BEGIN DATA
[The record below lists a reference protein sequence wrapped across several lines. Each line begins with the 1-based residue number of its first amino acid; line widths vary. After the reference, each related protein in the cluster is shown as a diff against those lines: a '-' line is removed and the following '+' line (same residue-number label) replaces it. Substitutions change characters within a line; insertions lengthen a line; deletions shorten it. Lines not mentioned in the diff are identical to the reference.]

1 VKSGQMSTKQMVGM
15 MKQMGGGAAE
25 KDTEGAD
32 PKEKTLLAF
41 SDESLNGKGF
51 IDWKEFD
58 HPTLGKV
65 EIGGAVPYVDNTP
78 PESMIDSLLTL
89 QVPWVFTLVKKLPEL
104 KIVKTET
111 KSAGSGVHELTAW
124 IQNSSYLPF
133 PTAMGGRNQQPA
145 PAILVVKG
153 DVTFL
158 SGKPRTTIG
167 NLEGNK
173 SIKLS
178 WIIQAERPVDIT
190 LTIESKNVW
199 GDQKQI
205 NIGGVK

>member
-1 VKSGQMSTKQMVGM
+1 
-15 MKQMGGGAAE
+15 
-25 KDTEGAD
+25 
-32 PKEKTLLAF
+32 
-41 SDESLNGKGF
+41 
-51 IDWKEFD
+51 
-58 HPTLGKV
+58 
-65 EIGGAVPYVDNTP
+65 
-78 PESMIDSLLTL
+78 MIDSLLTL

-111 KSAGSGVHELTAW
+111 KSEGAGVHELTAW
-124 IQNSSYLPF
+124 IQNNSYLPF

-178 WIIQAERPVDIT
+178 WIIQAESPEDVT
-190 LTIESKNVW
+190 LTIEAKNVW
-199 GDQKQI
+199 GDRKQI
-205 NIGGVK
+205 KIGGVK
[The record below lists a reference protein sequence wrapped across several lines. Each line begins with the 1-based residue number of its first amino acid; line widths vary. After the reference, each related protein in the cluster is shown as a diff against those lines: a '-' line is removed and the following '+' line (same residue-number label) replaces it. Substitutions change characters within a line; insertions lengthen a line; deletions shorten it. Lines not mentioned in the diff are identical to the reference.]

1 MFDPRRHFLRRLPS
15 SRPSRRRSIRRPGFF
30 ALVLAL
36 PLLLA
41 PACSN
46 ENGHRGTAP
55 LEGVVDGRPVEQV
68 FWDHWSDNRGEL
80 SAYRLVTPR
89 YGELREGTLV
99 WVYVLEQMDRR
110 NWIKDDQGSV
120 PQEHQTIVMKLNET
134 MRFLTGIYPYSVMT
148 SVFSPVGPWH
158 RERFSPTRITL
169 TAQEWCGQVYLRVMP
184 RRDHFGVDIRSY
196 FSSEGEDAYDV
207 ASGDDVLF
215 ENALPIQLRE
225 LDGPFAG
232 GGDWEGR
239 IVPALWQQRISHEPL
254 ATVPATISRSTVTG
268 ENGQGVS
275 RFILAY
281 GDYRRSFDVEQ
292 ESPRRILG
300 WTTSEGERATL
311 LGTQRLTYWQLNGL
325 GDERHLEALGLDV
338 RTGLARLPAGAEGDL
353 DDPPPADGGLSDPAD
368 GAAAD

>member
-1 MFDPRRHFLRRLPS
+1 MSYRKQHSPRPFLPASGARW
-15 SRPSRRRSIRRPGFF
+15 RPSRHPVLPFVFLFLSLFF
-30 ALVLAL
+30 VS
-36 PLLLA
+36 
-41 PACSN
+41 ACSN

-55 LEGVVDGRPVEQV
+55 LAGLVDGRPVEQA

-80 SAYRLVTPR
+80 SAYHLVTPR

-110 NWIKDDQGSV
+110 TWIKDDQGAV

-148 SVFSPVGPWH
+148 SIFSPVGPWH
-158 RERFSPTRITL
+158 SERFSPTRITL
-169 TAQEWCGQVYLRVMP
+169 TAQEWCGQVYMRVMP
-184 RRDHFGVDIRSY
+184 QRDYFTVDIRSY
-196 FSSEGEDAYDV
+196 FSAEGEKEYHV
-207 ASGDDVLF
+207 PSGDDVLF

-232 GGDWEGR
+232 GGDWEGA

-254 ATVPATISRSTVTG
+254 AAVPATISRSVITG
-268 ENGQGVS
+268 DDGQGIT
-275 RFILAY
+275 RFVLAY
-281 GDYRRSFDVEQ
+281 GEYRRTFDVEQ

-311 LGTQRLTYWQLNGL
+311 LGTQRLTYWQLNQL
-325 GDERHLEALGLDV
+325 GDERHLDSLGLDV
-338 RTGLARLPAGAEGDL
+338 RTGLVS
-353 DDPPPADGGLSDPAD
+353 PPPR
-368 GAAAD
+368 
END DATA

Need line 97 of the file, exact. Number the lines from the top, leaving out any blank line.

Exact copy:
-30 ALVLAL